TEI with Music Notation customization

The Text Encoding Initiative Special Interest Group in Music is pleased to announce the results of a TEI-funded project to bring music encoding into TEI documents.

Music, like many other art forms, is often mentioned, discussed and described in writings of various kinds. This applies to both historical and contemporary documents, even though the way of notating music has changed considerably in western history. In most cases, music notation enters the text flow in a way similar to figures, images or graphs. On other occasions, elements of music notation are treated as characters in running text.

The TEI with Music Notation customization introduces a way of signalling the presence of music notation in text, but defers to other representations to describe the music notation itself, which is not covered by TEI guidelines. In fact, several commercial, academic and standard bodies have developed digital representations of music notation and, given the topic’s complexity, these representations often focus on different aspects and adopt different methodologies. Therefore, the customization defines a container element to encode the occurrence of music notation and allows linking to the data format preferred by the encoder. This element is called notatedMusic, which has been proposed to enter the TEI specifications and TEI’s namespace in a feature request available here for further discussion.

The customization also allows the use of elements from the Music Encoding Iniative (MEI) format that is modelled on the TEI, aims to be independent from rendering software and provides encoding methods for different research approaches in musicology. MEI provides a vocabulary for the representation of Common Western Music Notation, mensural and neume notation and aims to offer extension mechanisms to include other notation systems and non-standard notational components. Moreover, it accommodates a number of modules to express declarative knowledge about the music being encoded, such as analysis, critical commentary,ambiguity, variants, etc. The MEI format was released in its first stable version in summer 2010.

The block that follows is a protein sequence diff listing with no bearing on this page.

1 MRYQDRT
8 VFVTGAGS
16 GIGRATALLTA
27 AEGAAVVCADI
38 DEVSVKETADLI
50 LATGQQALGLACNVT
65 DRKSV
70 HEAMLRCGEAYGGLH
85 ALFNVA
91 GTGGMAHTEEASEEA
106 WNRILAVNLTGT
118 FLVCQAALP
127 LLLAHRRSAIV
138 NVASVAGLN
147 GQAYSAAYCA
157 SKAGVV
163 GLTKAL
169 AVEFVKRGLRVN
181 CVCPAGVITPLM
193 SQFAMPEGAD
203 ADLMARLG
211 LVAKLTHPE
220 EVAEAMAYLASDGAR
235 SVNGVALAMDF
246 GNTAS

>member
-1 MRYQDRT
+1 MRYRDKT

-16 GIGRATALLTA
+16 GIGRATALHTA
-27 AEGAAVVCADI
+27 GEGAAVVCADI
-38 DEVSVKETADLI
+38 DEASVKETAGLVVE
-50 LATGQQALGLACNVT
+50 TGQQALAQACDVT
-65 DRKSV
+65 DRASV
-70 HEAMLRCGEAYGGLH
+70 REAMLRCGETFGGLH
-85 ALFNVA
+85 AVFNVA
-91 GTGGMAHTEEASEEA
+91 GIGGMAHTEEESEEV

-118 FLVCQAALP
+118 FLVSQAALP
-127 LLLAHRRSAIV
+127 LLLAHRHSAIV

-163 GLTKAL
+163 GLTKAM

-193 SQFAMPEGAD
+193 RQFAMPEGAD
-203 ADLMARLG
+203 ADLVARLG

We would like to invite those of you who are interested in the encoding of texts which contain music notation to access the documentation, the ODD and the schema on the SIG’s webspace:


We consider this output as a beta release and we are very interested in collecting comments, feedback and discussing possible use scenarios. Please join our mailing list if you would like to discuss any aspect of this customization.

With kind regards,
Raffaele Viglianti

Raffaele Viglianti
PhD Candidate and PGRA
Centre for Computing in the Humanities
King’s College London